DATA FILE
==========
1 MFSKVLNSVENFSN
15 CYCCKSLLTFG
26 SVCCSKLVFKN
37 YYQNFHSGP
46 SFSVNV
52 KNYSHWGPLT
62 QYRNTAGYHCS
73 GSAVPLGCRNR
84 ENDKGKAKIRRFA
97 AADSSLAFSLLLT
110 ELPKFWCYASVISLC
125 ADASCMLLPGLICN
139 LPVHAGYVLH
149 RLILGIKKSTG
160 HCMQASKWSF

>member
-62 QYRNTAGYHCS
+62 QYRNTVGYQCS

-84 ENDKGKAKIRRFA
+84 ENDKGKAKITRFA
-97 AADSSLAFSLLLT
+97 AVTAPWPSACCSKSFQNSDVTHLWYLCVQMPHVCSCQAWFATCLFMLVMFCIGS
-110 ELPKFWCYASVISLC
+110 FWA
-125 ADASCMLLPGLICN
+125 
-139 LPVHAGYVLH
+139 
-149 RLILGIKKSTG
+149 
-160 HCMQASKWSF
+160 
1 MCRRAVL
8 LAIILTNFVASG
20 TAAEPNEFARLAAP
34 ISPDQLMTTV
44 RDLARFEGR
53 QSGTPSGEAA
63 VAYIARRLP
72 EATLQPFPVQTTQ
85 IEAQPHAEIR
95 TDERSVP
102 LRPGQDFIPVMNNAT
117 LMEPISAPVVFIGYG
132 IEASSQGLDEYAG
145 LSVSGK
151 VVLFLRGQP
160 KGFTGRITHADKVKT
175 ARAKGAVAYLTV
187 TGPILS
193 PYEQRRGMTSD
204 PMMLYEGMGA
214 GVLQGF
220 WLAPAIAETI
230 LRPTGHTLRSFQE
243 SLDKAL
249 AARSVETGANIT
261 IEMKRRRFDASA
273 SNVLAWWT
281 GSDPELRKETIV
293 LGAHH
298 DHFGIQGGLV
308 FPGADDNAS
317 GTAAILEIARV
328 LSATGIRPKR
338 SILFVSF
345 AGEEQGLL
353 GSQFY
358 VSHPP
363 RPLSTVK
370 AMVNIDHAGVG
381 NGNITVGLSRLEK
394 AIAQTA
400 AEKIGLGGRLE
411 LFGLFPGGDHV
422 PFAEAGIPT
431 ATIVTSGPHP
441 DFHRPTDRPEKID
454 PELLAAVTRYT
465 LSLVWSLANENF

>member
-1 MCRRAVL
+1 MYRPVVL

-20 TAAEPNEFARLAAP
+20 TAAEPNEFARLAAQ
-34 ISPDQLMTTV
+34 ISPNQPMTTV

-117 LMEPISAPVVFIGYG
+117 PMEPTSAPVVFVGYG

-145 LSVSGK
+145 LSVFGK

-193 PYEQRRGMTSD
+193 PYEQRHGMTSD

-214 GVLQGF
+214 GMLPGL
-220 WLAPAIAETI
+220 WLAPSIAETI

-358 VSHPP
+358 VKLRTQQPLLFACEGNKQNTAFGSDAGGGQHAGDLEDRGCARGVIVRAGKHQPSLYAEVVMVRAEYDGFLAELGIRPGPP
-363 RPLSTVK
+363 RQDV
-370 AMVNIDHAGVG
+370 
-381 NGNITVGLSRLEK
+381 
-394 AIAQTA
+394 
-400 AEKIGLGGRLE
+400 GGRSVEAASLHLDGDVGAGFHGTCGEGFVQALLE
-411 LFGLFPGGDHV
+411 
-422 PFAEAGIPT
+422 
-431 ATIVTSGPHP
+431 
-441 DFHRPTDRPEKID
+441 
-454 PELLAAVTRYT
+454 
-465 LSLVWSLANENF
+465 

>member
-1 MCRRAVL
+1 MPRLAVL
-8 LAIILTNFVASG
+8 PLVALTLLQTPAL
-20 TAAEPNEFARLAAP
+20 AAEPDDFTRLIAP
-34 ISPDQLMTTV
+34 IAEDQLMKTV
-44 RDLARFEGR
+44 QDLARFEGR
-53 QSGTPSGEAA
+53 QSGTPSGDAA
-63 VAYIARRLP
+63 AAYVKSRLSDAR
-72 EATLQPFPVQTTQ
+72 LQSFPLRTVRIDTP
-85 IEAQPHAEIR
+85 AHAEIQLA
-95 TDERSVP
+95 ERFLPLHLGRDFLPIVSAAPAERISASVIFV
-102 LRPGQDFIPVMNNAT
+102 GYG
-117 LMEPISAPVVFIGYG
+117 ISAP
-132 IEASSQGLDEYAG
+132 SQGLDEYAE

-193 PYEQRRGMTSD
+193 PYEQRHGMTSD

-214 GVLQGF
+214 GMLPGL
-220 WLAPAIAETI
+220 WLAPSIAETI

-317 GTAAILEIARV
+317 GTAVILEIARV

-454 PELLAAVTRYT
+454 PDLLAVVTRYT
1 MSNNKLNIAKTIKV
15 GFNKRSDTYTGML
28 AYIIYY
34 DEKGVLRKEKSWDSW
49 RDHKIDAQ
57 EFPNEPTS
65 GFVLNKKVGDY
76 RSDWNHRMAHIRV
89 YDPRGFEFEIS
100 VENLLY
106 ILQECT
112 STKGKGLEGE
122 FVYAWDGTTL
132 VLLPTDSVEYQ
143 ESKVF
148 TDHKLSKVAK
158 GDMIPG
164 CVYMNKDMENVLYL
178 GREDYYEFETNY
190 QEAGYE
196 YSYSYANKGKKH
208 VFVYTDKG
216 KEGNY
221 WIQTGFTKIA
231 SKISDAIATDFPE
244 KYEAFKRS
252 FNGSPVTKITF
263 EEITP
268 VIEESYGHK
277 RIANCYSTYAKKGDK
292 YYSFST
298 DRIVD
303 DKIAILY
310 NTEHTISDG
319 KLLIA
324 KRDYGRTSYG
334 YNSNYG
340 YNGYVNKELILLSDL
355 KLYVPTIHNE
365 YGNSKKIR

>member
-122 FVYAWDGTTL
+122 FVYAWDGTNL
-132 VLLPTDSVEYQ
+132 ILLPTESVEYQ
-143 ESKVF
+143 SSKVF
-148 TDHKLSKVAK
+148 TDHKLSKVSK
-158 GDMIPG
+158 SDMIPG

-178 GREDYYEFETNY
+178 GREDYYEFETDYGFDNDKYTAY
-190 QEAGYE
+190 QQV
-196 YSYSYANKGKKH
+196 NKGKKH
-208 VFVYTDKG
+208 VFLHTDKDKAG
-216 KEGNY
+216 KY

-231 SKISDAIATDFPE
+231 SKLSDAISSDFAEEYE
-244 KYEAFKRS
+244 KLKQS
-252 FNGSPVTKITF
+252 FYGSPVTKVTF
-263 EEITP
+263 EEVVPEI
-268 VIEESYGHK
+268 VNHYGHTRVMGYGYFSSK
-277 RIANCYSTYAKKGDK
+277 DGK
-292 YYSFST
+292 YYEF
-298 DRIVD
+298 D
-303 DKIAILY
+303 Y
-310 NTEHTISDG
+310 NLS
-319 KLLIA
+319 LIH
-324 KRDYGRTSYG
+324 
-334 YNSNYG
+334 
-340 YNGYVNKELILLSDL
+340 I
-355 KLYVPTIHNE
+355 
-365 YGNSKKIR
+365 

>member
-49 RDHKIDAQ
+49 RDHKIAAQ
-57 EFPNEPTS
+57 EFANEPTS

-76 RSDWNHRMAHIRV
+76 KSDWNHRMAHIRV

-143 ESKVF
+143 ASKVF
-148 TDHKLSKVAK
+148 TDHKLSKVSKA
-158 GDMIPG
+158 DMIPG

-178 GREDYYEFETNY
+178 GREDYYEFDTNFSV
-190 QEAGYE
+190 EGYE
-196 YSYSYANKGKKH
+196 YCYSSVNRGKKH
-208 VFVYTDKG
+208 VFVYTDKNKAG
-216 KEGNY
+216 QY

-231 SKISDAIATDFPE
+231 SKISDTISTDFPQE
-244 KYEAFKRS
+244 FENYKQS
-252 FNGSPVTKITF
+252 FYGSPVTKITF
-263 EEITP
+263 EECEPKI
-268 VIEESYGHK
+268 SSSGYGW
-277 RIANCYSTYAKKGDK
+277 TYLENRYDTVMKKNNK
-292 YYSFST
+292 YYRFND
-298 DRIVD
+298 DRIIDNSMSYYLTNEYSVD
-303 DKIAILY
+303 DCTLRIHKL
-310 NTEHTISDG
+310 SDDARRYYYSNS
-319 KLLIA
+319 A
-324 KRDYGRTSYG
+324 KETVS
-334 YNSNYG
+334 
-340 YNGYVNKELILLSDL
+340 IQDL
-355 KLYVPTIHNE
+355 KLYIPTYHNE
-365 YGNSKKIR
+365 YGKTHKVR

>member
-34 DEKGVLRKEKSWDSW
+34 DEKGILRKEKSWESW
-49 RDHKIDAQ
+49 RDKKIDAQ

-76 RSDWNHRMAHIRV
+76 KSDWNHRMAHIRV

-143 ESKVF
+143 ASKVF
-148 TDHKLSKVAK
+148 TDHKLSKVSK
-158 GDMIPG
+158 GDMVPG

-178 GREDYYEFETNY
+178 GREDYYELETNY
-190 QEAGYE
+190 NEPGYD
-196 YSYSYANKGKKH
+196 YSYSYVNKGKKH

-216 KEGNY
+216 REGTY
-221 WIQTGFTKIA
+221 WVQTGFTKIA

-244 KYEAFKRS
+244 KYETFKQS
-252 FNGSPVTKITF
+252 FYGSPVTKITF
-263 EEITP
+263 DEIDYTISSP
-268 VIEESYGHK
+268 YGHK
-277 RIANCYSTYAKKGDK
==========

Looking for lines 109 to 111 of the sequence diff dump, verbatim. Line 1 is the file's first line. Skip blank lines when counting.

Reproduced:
+400 GGRSVEAASLHLDGDVGAGFHGTCGEGFVQALLE
-411 LFGLFPGGDHV
+411 